It’s a rare and wonderful thing to see a Republican agree with a Democrat, especially on an innovative idea. Yet when it comes to reforming our mortgage system, we need to tread carefully. Republican Congressman Scott Garrett of New Jersey and Democratic Senator Charles Schumer of New York are both considering proposing a Danish-type "covered" bond system. Treasury Secretary Timothy F. Geithner has also made favorable noises.

The covered bond system, which I will explain in detail below, is an admirable attempt to replace Fannie Mae, Freddie Mac and the Federal Housing Administration, which are now issuing 90 percent of all mortgages in our $11 trillion mortgage market. The reason they own the market is simple: They borrow money on the cheap, by pledging repayment by the taxpayer, and then they lend on the cheap. Private mortgage makers can’t compete.

If these agencies were headed by Warren Buffetts and making terrific investments, that would be swell. We’d want them to borrow every penny they could and invest not just in mortgages but in every other risky security the world has to offer. Our nation’s fiscal woes would be over.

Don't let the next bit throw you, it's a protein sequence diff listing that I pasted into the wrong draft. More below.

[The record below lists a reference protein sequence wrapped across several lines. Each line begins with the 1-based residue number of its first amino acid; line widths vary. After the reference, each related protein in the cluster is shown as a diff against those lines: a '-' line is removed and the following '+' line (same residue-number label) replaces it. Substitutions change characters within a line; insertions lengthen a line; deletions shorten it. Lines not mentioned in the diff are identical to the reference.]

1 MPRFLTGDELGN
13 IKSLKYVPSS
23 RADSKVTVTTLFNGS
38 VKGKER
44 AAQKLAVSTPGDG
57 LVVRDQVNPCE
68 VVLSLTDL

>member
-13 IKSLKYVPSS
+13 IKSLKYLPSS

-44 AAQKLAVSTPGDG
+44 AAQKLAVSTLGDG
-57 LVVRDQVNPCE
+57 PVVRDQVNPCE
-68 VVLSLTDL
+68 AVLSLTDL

But these agencies aren’t shrewd investors. They’re lousy investors. In our financial debacle, they held or guaranteed 70 percent of all toxic mortgages and lost, well, hmm we don’t know how much they’ve lost. If housing prices fall another 20 percent, as some gloomy analysts have predicted, their losses could total $1 trillion. That’s a lot of tax dollars or a lot of money that Federal Reserve Chairman Ben S. Bernanke would need to print -- which would, presumably, cause a great deal of inflation.

Bondholders Get Priority

The covered bond proposal would get the mortgage market back where it belongs -- in the private sector. Under the plan, banks would borrow (issue bonds) to get the money to buy mortgages, and would give the lenders priority claim to the mortgages they purchase. That is, the bondholders wouldn’t have to stand in line with all the bank’s other creditors if the bank failed or was otherwise unable to repay all its borrowing. The IOUs the banks would transmit to lenders are called covered bonds because the IOUs are backed, or covered, by the mortgages.

Covered bonds were dreamed up in the 18th century in Prussia and Denmark. They have served Denmark very well since. But whether such a system would work here is less clear. The banks guarantee their loans. But we know what bank guarantees are worth in this country – bubkes.

Don’t Trust Bankers

Fortunately, putting some teeth into those guarantees would be relatively easy. Rather than rely on bankers to verify mortgagees’ employment, income, house value, credit history and creditworthiness, let’s have the government organize this due diligence. Specifically, let’s have Uncle Sam establish the equivalent of the Food and Drug Administration for the financial sector -- call it the Federal Financial Authority.